Covid-19 probably came to people through an animal and probably started spreading no more than a month or two before it was noticed in December of 2019, a World Health Organization draft report finds.
The least likely source is a laboratory leak, WHO’s joint international team concluded.
WHO is scheduled to release the final report on its investigation into the origins of coronavirus on Tuesday, but a draft version of the report obtained by CNN shows there’s still no smoking gun and no evidence suggesting the virus was spreading any earlier than the very end of 2019.
The report gives four possible sources for the virus and the most likely scenario is via an intermediate animal host, possibly a wild animal captured and then raised on a farm.
But the investigation has not found what the intermediate host might be. “The possible intermediate host of SARS-CoV-2 remains elusive,” it reads.
Next likely is direct transmission from one of the animals known to carry a similar coronavirus, such as a bat or a pangolin. Possible but not probable is transmission from frozen or chilled food, and least likely is an accidental laboratory release, the report finds.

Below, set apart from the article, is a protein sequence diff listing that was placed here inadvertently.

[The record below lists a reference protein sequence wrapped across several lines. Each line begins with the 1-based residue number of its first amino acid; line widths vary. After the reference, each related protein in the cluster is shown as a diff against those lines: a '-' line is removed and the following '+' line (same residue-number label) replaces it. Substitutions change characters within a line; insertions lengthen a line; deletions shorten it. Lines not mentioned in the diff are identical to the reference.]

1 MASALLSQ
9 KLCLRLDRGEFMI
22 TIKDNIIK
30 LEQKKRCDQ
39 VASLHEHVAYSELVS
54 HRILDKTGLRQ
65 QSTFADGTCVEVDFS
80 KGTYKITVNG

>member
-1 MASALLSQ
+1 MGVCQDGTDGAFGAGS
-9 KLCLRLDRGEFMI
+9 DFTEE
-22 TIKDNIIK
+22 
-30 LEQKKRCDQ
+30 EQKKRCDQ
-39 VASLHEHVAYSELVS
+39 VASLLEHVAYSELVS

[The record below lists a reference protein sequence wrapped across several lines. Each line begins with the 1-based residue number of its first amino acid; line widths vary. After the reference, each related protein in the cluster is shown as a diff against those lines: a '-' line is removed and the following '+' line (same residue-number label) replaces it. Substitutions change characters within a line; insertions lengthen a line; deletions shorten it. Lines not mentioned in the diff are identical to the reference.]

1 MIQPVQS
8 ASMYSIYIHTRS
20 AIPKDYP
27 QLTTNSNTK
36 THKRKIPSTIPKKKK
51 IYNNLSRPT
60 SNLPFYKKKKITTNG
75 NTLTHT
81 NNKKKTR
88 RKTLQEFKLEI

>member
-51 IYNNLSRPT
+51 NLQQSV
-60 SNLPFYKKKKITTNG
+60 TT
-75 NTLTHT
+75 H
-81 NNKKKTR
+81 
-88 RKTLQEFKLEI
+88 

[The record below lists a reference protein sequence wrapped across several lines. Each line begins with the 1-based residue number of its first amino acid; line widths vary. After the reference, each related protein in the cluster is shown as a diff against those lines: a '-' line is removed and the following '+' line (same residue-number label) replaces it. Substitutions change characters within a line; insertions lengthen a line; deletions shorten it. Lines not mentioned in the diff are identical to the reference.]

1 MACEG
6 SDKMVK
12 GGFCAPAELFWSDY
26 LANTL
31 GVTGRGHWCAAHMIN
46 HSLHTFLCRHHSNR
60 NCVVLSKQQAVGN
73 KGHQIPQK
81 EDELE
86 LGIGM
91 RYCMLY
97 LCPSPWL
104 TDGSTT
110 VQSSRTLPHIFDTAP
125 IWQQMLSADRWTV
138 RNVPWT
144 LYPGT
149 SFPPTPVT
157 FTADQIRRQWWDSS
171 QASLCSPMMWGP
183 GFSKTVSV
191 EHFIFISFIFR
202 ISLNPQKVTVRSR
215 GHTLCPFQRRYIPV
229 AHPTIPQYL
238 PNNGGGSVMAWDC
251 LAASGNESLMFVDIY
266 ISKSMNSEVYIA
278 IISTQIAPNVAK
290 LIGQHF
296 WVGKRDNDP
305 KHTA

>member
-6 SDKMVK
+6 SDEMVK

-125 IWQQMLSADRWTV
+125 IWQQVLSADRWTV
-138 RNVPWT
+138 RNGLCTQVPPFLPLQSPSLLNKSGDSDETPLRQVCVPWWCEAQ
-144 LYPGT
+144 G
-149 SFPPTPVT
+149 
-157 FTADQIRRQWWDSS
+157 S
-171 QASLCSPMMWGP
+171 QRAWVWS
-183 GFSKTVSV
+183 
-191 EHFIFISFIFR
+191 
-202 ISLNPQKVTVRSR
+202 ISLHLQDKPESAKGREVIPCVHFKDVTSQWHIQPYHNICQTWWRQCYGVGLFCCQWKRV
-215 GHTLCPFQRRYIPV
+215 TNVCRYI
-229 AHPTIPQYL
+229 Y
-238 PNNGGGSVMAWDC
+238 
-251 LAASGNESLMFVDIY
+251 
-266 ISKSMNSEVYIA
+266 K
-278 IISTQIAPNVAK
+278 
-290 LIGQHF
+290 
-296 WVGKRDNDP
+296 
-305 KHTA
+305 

Dr. Robert Redfield, former director of the Centers for Disease Control and Prevention, told CNN’s Dr. Sanjay Gupta, that his personal opinion was the virus was released from a lab. The report says this is “extremely unlikely.”
“There is no record of viruses closely related to SARS-CoV-2 in any laboratory before December 2019, or genomes that in combination could provide a SARS-CoV-2 genome,” it reads. “In view of the above, a laboratory origin of the pandemic was considered to be extremely unlikely.”
The role of the Huanan seafood market in Wuhan is also unclear. It’s possible the market was not the original source of the outbreak, but that the crowds that gathered at the market – which was densely packed, with a roof and open sewers – may have amplified the spread of the virus.
Samples found at the market showed the virus was there on surfaces, but no samples taken from animals or food sold at the market turned up the virus. Plus, there is evidence the virus was circulating before the Huanan market outbreak – including at other markets. “No firm conclusion therefore about the role of the Huanan market in the origin of the outbreak, or how the infection was introduced into the market, can currently be drawn,” the report concludes.
It recommends more testing of blood samples taken and stored before the first outbreak in December, more testing of animals from Southeast Asia, and more in-depth study of mass gatherings that could have aided the spread of the virus.